The Daily Sweat: What you need to know to bet the Raiders and Bengals and Patriots and Bills
The enlarged Wild Card weekend gets underway on Saturday when the Las Vegas Raiders visit the Cincinnati Bengals (4:30 p.m. ET, NBC) before the Buffalo Bills host the New England Patriots (8:15 p.m. ET, CBS). The basics: the Bengals are favored by 5.5 points and the total is 49. If you want to place a moneyline bet on Cincinnati, the Bengals are -250 to win straight up while a Raiders upset is +200. The Raiders enter the playoffs on a four-game win streak, though its biggest margin of victory during that stretch is four points. If the Raiders do pull the upset, it’s probably going to be a close game.
The play should have been dead, but the discourse is very much alive.
In the second quarter of Saturday's Bengals-Raiders wild-card playoff matchup, Cincinnati's Joe Burrow tossed a touchdown pass to Tyler Boyd that came with drama: a whistle was blown as the ball was in the air before it reached Boyd's hands, which may have indicated that a sprinting Burrow was out of bounds before the ball was thrown.
After lots of confusion and a discussion by the officials, the play stood and the touchdown counted, much to the dismay of the Raiders and their fans.
By rule, an inadvertent ("erroneous" in the rulebook) whistle means that the play does not count and that the down should be replayed. Those are not things that the crew ruled on the field.
Raiders vs. Bengals live score, updates, highlights from NFL wild-card playoff game
Sporting News is tracking live scoring updates and highlights from Bengals vs. Raiders on Saturday. Follow for complete results from the 2022 NFL wild-card playoff game.Cincinnati clinched the No. 1 seed in the NFC after the team defeated the Chiefs 34-31 in Week 17. Joe Burrow was benched the following week, during the Bengals' 21-16 loss to the Browns, and got some extra time to prepare for his first playoff game. Meanwhile, Derek Carr is coming off a wild 35-32 overtime win against the Chargers that granted Las Vegas the No. 7 seed in the playoffs.
MORE: Officials in Bengals-Raiders wild-card game infuriate fans of both squads
What was the NFL's explanation?
Following the game, NFL senior vice president of officiating Walt Anderson tried to explain what exactly happened on the field, but instead he complicated the matter further:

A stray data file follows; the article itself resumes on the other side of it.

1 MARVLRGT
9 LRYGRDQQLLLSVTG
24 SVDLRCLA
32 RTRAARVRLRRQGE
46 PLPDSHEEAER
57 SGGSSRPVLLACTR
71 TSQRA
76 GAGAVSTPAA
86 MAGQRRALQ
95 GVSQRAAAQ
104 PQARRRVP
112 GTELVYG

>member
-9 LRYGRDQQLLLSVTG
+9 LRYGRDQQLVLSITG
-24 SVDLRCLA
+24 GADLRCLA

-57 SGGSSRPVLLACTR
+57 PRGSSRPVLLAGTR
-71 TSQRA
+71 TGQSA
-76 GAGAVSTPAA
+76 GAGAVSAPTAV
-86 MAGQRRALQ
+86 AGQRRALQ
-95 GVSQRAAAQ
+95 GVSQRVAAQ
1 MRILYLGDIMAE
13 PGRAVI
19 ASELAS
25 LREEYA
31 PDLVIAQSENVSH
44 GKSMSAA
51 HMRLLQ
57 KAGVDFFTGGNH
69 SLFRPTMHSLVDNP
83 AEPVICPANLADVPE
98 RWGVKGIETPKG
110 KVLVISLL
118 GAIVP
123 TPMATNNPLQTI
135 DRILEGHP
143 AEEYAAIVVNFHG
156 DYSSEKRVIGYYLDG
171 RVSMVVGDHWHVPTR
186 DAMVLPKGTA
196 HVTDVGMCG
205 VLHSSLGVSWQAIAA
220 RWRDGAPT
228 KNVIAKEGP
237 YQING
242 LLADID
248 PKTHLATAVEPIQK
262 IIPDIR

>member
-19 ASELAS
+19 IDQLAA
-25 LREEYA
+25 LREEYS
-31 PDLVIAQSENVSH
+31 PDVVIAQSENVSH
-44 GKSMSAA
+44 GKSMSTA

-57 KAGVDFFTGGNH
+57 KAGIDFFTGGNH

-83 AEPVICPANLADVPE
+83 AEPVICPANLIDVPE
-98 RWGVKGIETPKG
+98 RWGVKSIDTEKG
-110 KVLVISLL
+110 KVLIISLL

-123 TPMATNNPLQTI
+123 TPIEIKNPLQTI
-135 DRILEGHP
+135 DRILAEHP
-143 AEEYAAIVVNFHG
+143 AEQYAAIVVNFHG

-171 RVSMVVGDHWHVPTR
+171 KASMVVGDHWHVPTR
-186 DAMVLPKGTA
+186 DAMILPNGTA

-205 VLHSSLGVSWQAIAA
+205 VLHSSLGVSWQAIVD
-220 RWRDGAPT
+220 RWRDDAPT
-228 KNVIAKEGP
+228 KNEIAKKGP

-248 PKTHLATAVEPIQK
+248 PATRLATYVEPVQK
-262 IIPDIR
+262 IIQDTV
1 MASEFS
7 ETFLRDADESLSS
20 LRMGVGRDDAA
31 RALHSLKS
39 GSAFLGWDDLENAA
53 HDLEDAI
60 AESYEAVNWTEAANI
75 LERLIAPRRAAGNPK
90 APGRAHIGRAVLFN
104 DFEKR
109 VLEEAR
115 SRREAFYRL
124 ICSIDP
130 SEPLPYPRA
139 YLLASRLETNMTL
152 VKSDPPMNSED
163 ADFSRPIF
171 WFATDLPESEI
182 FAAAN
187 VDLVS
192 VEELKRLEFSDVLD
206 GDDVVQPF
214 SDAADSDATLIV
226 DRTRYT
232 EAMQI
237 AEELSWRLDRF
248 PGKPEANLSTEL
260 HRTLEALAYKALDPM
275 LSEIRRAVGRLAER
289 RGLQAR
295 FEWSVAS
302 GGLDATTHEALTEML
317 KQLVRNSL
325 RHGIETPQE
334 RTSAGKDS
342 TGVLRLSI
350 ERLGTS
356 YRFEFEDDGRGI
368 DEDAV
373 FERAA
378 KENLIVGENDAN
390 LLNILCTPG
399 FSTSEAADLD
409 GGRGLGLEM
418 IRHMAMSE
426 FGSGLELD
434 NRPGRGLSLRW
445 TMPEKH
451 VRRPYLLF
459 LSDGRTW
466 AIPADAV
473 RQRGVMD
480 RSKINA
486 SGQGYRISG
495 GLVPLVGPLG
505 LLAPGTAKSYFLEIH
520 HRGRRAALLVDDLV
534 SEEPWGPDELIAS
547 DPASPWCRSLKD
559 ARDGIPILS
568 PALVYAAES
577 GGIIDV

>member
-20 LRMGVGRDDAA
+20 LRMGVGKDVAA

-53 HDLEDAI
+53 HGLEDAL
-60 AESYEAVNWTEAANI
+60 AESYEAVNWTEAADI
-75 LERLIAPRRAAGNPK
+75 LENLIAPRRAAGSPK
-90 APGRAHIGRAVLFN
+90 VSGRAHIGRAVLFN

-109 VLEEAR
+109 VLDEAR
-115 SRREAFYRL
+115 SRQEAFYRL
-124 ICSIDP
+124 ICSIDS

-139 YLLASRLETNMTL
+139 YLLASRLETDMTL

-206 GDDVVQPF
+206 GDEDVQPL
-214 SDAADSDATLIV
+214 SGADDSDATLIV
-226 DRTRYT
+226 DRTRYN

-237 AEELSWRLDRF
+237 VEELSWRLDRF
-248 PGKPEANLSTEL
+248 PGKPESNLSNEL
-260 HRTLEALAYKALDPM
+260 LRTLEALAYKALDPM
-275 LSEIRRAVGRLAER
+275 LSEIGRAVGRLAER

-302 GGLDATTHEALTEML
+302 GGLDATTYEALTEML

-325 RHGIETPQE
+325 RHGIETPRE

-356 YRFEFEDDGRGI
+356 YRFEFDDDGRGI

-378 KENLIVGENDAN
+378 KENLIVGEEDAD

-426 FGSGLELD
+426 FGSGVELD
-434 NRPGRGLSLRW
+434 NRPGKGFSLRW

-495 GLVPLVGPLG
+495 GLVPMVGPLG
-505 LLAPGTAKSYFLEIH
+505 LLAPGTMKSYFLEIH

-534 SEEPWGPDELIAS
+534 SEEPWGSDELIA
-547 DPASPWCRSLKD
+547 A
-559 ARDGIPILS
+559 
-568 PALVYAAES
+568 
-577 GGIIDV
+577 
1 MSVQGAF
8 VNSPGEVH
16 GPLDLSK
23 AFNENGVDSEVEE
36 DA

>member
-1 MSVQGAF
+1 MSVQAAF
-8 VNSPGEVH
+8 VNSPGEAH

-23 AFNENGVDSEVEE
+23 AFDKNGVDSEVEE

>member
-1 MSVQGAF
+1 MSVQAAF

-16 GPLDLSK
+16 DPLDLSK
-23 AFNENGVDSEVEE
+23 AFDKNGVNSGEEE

The main takeaway is that the officials believe the whistle was blown after Boyd had possession. Anderson's explanation:
We confirmed with the referee and the crew that on that play — they got together and talked — they determined that they had a whistle, but that the whistle for them on the field was blown after the receiver caught the ball. …
Due to erroneous whistle, Joe Burrow's TD pass against Raiders shouldn't have counted
"Play to the whistle" is the cliche everyone knows. Maybe a really bad whistle on a touchdown pass by Cincinnati Bengals quarterback Joe Burrow in a wild-card playoff game didn't affect the Las Vegas Raiders' defense. On a third down late in the second quarter, Burrow rolled to his right. Tyler Boyd grabbed it, but a whistle blew right after Burrow released the ball. The officials huddled and decided that Burrow wasn't out of bounds, and it was a touchdown. A replay showed Burrow wasn't really close to being out of bounds when he threw it. JOE BURR-WOW. #RuleTheJungle#SuperWildCard @JoeyB????: #LVvsCIN on NBC????: NFL app pic.twitter.
They did not feel that the whistle was blown before the receiver caught the ball.
Anderson also dodged a question about which official blew the whistle. When pressed, he continued to dodge.
Could replay have been used?
It's important to note that a whistle being blown erroneously is not reviewable. That means that even though the scoring play was reviewed (as all scoring plays are), the whistle would not have been a component of the review process.
PLAYOFF BRACKET: Scores, matchups, schedule
It's also important to note that sound exists, and even though there may be a slight delay between what happened on-field and what came over the tube, the most telling thing is that some Raiders players seemed to think the play was dead while the ball was in the air.
Two quarters — and a few more questionable calls — later, the game came down to the wire, with the Bengals holding off the Raiders 26-19, punching their ticket to the divisional round next weekend.
MORE: Raiders-Bengals score updates, highlights
The officials may want get the heck out of Cincinnati faster.
Bengals kicker Evan McPherson called his shot on game-winning field goal, Joe Burrow says .
With a trip to the AFC championship game on the line, Bengals kicker Evan McPherson had no doubts after his 52-yard field goal.His fourth field goal of the game – from 52 yards away as time expired – sent the Bengals to the AFC championship game for the first time since the 1988 season with a 19-16 win.